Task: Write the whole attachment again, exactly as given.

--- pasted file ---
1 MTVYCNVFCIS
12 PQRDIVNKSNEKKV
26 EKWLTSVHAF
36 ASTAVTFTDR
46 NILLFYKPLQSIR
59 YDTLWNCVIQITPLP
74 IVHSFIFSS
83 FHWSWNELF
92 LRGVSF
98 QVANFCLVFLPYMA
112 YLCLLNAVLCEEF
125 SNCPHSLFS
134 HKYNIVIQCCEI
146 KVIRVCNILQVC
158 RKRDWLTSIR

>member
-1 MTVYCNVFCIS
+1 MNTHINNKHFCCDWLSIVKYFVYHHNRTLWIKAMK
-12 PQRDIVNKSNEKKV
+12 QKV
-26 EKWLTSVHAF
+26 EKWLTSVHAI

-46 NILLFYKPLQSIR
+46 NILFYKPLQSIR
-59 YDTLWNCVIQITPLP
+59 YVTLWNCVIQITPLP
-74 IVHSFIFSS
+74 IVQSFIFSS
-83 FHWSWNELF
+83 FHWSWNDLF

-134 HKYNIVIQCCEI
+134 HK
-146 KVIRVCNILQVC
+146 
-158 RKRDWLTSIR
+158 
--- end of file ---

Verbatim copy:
1 MTVYCNVFCIS
12 PQRDIVNKSNEKKV
26 EKWLTSVHAF
36 ASTAVTFTDR
46 NILLFYKPLQSIR
59 YDTLWNCVIQITPLP
74 IVHSFIFSS
83 FHWSWNELF
92 LRGVSF
98 QVANFCLVFLPYMA
112 YLCLLNAVLCEEF
125 SNCPHSLFS
134 HKYNIVIQCCEI
146 KVIRVCNILQVC
158 RKRDWLTSIR

>member
-1 MTVYCNVFCIS
+1 MNTHINNKHFCCDWLSIVKYFVYHHNRTLWIKAMK
-12 PQRDIVNKSNEKKV
+12 QKV
-26 EKWLTSVHAF
+26 EKWLTSVHAI

-46 NILLFYKPLQSIR
+46 NILFYKPLQSIR
-59 YDTLWNCVIQITPLP
+59 YVTLWNCVIQITPLP
-74 IVHSFIFSS
+74 IVQSFIFSS
-83 FHWSWNELF
+83 FHWSWNDLF

-134 HKYNIVIQCCEI
+134 HK
-146 KVIRVCNILQVC
+146 
-158 RKRDWLTSIR
+158 